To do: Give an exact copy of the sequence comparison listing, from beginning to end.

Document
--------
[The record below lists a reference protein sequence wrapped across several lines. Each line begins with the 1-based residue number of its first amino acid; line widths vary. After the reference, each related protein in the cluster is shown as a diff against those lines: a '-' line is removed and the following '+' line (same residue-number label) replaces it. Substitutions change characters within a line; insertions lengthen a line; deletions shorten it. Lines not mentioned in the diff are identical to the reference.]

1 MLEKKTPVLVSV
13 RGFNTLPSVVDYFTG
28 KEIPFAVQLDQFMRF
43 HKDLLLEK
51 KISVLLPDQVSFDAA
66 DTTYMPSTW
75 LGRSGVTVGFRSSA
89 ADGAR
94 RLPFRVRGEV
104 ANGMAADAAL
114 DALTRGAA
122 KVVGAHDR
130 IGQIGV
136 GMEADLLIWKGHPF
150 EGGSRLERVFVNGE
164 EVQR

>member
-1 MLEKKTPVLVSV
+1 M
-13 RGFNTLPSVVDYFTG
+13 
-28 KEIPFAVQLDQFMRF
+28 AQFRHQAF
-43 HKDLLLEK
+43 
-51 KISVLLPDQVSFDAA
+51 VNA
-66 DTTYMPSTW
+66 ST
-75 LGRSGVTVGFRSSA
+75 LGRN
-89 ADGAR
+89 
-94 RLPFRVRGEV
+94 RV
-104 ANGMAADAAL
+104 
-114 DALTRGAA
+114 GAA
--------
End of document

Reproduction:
[The record below lists a reference protein sequence wrapped across several lines. Each line begins with the 1-based residue number of its first amino acid; line widths vary. After the reference, each related protein in the cluster is shown as a diff against those lines: a '-' line is removed and the following '+' line (same residue-number label) replaces it. Substitutions change characters within a line; insertions lengthen a line; deletions shorten it. Lines not mentioned in the diff are identical to the reference.]

1 MLEKKTPVLVSV
13 RGFNTLPSVVDYFTG
28 KEIPFAVQLDQFMRF
43 HKDLLLEK
51 KISVLLPDQVSFDAA
66 DTTYMPSTW
75 LGRSGVTVGFRSSA
89 ADGAR
94 RLPFRVRGEV
104 ANGMAADAAL
114 DALTRGAA
122 KVVGAHDR
130 IGQIGV
136 GMEADLLIWKGHPF
150 EGGSRLERVFVNGE
164 EVQR

>member
-1 MLEKKTPVLVSV
+1 M
-13 RGFNTLPSVVDYFTG
+13 
-28 KEIPFAVQLDQFMRF
+28 AQFRHQAF
-43 HKDLLLEK
+43 
-51 KISVLLPDQVSFDAA
+51 VNA
-66 DTTYMPSTW
+66 ST
-75 LGRSGVTVGFRSSA
+75 LGRN
-89 ADGAR
+89 
-94 RLPFRVRGEV
+94 RV
-104 ANGMAADAAL
+104 
-114 DALTRGAA
+114 GAA